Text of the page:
We Must Address the Public Pension Issue

April 27th, 2011 by Michael Tabor

How would you like to put in 20 years of service, retire at the age of forty and afterwards enjoy a comfortable middle –class lifestyle. Sounds wonderful to me – how about you?
Well if you are interested in becoming a police officer or perhaps choosing to be a firefighter as an occupation, the aforementioned is a reality.
This is not an Op-ed blog about how cops and firemen have it “made” (they put their life on the line day in and day out), it is rather about the fact that we must take a closer look at to whom and when the government administers pensions and how much.
This country, the United States of America, is a debtor nation, has a 14.2 trillion deficit, and is still in the midst of a crippling economy nationwide. Moreover, to elaborate just a bit, there is not a single industry that is not struggling except for perhaps the medical bad debt collection business.
The private sector has always been a little envious of people who retire early and enjoy perhaps 40 years of fishing and golfing as opposed to 15 years (that’s if at the age of 65 one is healthy enough to enjoy these activities – sorry for the cynicism) but now more than ever it is time to look at this prodigiously unjust public pension system. The question is what to do and how?  Obviously, it would not be fair to eliminate payment to those of whom who are already collecting a pension.  Additionally, slashing into the amount of money paid out to existing recipients is not equitable either.
Firstly, if everyone is expected to work until at least to the age of 65, why should government employees be exempt from this? I understand occupations, which require one to be agile and physically fit (like cops and firefighters) but certainly it is conceivable for an individual to be transferred to another area – perhaps administrative.  Keep in mind we are also living longer, so these public pension recipients are on the government dole for a longer period.
Anyone who reads my blog on a regular basis knows that I am certainly not a republican. (Anyone who even mentions the thought of touching pensions or going after unions is immediately thought of as a right wing conservative) I am merely suggesting that we take a closer look at the public pension system and perhaps we can tighten it up a bit. We are in a position in which China is going to surpass us as the #1 superpower at least economically. We all have to sacrifice.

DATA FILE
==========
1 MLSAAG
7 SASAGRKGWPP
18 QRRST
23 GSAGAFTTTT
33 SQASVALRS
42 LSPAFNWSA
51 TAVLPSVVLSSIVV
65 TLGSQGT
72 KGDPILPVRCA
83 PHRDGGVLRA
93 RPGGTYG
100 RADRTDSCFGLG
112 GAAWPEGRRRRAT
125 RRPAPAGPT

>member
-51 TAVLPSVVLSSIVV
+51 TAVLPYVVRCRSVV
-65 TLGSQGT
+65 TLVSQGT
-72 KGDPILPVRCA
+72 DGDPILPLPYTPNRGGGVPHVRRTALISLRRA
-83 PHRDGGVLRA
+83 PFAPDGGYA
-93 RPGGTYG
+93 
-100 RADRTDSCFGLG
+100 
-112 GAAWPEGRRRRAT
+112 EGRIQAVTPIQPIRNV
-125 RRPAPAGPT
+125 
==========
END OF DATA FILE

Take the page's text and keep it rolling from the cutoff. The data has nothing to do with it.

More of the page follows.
Now it’s your turn WHADAWETHINK ? Do you have a pension? It would be nice if we could all retire at 40 but we obviously can’t.  We are all living longer and 65 is more like 55 a half century ago. Just think – Ronald Reagan was 69 years old when he took the oath and agreed to take on easily the hardest and the most important job in the world.
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3 Responses to “We Must Address the Public Pension Issue”

  1. Son of Walt Says:

    Our government made too many promises in the past at the expense of the current taxpayer today. Years ago, this system somewhat worked when there was one retiree for every 10 or 20 workers. But when people can retire earlier, and live longer, the result is too many retirees for every person working and thus paying taxes to fund their pension.

    For example, lets say a police officer retires at ager 45 and starts collecting a pension. The city would have to hire a replacement. Thus, the taxpayer would have to pay two people for that position. The new worker and the retired police officer. 20 years later, the new officer would be age 45 and retire and the original police officer would still be alive at age 65. Now there are 3 people the taxpayer must fund. The 65 and 45 year olds, plus the new police officer hired to replace them. 20 year later, if the original retiree lives to 85, the taxpayer would support 4 people.

  2. Michael Tabor Says:

    Son of Walt – thank you for your input. This is my point exactly – too much wasteful spending.

  3. seo services Says:

    It is the second entry I read tonight. Thank you.

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